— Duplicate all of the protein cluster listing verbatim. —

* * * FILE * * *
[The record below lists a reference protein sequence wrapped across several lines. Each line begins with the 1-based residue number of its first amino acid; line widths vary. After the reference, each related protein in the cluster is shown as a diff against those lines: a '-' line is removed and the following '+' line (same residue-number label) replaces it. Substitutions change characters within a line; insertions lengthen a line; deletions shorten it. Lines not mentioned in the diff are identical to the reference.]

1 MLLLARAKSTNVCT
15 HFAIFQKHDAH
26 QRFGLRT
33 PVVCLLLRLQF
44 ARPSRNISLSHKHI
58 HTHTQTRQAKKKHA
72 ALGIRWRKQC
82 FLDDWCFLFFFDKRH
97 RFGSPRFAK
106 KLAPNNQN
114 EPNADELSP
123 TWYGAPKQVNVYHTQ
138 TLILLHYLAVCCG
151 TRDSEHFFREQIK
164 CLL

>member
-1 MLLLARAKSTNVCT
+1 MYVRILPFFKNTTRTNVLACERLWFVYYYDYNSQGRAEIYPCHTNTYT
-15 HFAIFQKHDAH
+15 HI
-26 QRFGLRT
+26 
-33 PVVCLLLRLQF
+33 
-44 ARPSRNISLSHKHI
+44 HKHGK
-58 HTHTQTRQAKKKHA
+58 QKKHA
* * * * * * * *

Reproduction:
[The record below lists a reference protein sequence wrapped across several lines. Each line begins with the 1-based residue number of its first amino acid; line widths vary. After the reference, each related protein in the cluster is shown as a diff against those lines: a '-' line is removed and the following '+' line (same residue-number label) replaces it. Substitutions change characters within a line; insertions lengthen a line; deletions shorten it. Lines not mentioned in the diff are identical to the reference.]

1 MLLLARAKSTNVCT
15 HFAIFQKHDAH
26 QRFGLRT
33 PVVCLLLRLQF
44 ARPSRNISLSHKHI
58 HTHTQTRQAKKKHA
72 ALGIRWRKQC
82 FLDDWCFLFFFDKRH
97 RFGSPRFAK
106 KLAPNNQN
114 EPNADELSP
123 TWYGAPKQVNVYHTQ
138 TLILLHYLAVCCG
151 TRDSEHFFREQIK
164 CLL

>member
-1 MLLLARAKSTNVCT
+1 MYVRILPFFKNTTRTNVLACERLWFVYYYDYNSQGRAEIYPCHTNTYT
-15 HFAIFQKHDAH
+15 HI
-26 QRFGLRT
+26 
-33 PVVCLLLRLQF
+33 
-44 ARPSRNISLSHKHI
+44 HKHGK
-58 HTHTQTRQAKKKHA
+58 QKKHA